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RingCode is an esoteric programming language invented by Tom Price-Nicholson in 2014. RingCode is based on the Tengwar alphabet from Lord of the Rings. The Tengwar are described in this article rather than pictured, but a full entry (including pictures) is available on Wikipedia. RingCode behaves as if it has a 2 dimensional array, with a pointer that can move through the array. Each cell of the array can hold either an int or a char but not a string or a float. To begin with, each cell has the entry 0 and the pointer is at the cell (0,0). WARNING: the letters represented by the Tengwar in this programming language are NOT their official translations. For the official translations, please see the Wikipedia page on Tengwar (click here).

Describing the Tengwar

Each Tengwar letter, called a tengwa, consists of a stem and a bow. The states that each of these can be in will be represented by letters. The stem can either be short (S), in the style of an a, a u or an n; long ascending (A), in the style of a b or a d; or long descending (D), in the style of a p or a q. The bow can either be on the left (L) of the stem, in which case it is open at the top like a u, or on the right (R) of the stem, in which case it is open at the bottom, like an n. The bow can be single, like an n, or doubled (2) like an m. The bow may be open, like in u or n, or closed (C) like in b or q. Following these rules, a double-bowed open tengwar with a long ascending stem and the bow on the right is designated AR2. If the bow is closed, it is AR2C. AR2C looks similar to a b with two circles at the bottom instead of one. The Tengwar can be seen here

Describing the Tehtar

The Tehtar are a set of diacritical marks, such as those placed above á or ê. There are 8 tehtar used in this code, leading to nine variations of each tengwa (8 with a tehtar plus one without). Two of the tehtar go under the bow of the tengwa: an underline (_) and a double dot (..). The other six tehtar go above the bow of the tengwa: a chevron (^), a tringle (...), a dot (.), an accent (/), a curl to the left (ˀ) and a curl to the right (ˁ).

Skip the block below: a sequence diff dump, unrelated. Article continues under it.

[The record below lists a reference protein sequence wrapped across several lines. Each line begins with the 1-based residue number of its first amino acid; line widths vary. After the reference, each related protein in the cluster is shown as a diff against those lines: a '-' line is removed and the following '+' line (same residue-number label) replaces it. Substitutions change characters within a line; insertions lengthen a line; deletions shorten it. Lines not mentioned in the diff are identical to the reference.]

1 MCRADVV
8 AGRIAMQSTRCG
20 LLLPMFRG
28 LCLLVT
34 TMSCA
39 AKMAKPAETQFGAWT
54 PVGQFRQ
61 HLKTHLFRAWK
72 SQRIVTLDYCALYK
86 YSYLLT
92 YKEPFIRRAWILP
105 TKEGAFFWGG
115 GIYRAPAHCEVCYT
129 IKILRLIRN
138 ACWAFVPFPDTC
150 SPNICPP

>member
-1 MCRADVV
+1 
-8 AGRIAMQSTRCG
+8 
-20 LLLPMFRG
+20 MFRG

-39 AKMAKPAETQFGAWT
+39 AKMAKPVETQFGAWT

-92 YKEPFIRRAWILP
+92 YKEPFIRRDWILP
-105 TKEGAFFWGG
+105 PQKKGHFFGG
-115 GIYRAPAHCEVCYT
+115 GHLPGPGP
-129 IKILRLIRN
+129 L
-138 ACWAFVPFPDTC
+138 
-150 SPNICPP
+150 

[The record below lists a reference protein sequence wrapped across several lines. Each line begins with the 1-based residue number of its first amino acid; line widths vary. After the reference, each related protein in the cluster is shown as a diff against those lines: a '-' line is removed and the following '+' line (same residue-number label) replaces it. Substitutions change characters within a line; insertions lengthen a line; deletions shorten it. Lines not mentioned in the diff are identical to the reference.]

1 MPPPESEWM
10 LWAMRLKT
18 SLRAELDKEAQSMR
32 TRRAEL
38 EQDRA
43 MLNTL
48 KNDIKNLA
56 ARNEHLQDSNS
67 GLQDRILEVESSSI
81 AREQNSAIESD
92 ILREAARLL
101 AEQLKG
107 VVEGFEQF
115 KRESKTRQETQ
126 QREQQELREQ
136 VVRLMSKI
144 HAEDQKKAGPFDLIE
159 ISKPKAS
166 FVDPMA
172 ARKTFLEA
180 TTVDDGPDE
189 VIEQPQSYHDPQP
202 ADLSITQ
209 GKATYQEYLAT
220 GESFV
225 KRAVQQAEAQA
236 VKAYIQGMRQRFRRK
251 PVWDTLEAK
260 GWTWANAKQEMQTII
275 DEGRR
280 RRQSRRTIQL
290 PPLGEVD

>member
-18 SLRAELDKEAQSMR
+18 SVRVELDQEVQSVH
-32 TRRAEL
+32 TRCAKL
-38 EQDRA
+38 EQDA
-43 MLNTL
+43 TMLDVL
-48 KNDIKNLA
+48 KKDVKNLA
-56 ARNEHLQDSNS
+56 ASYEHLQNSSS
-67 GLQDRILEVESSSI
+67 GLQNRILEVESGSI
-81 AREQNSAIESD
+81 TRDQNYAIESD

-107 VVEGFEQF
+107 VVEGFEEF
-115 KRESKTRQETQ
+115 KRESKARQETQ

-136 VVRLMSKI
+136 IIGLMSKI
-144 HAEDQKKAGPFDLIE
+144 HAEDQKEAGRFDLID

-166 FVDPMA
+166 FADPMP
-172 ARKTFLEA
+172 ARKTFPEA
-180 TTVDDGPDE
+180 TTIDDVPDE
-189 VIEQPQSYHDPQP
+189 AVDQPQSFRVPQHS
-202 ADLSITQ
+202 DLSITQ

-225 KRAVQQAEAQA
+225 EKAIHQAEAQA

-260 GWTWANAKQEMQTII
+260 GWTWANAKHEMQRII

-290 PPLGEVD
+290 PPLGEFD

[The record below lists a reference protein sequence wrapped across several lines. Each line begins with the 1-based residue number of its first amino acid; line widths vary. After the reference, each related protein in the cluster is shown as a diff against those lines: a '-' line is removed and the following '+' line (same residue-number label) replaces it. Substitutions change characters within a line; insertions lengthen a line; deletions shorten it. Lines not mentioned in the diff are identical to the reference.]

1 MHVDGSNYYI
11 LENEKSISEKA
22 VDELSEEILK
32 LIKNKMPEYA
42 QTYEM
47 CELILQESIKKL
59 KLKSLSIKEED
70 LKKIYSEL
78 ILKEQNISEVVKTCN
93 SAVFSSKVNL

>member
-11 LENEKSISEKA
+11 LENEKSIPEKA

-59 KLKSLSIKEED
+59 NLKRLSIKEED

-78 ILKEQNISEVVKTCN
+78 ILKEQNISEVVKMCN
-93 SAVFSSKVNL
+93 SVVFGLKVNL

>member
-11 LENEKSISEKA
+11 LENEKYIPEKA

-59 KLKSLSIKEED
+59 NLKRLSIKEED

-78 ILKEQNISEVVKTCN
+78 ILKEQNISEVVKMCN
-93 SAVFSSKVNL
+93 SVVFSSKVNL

The tengwar, along with the tehtar to modify them, form the syntax for RingCode. A table of each tengwar and it's translation is given below:

Tengwa Translation Tengwa Translation Tengwa Translation Tengwa Translation
DR a (b) DRC c (d) DL e (f) DLC g (h)
DR2 i (j) DR2C k (l) DL2 m (n) DL2C o (p)
AR q (r) ARC s (t) AL u (v) ALC w (x)
AR2 y (z) AR2C 0 (1) AL2 2 (3) AL2C 4 (5)
SR2 6 (7) SR2C 8 (9) SL2 . (,) SL2C ! (?)
SR + (-) SRC * (/) SL % (^) SLC space (newline)

Adding tehtar to form instructions

The tehatar modify the tengwar in the following ways:

  • No tehtar - tengwa represents it's translation and is not part of the code. Can be used to form comments, or just so that the program actually translates to words instead of random letters that stand for instructions.
  • .. - tengwa represents the translation in brackets, e.g DR.. = b. Not part of the code, and used for the same reasons as above.
  • _ - move pointer. R tengwar move the pointer one space right, RC tengwar move it one space up, L tengwar move it one space left and LC tengwar move it one space down.
  • ^ - open tengwar: ask for an input, empty the current cell, then store the input in the current cell if it is an int or char. Closed tengwar: output the int or char stored in the current cell.
  • ... - clear the cell, then input the translation of the tengwar. Can be used in conjunction with ..
  • . - increment the value of the current cell.
  • / - decrement the value of the current cell.
  • ˀ - beginning of a loop. If the current cell is non-zero, continue. Otherwise, jump to the instruction immediately after the tengwa of the same type with a ˁ tehtar.
  • ˁ - end of a loop. Jump backwards to the tengwa of the same type with a ˀ tehtar.

Example programs

If anybody comes up with any example programs, feel free to post them here.

See also

  • Musical notes, a music-based esolang by the same author.
  • Dimensions, a multi-dimensional esolang by the same author.
  • Quantum Dimensions, a quantum version of Dimensions, by the same author.
  • IDTM, an esolang by the same author, derived from RingCode.
  • KlingonCode, by the same author.

External resources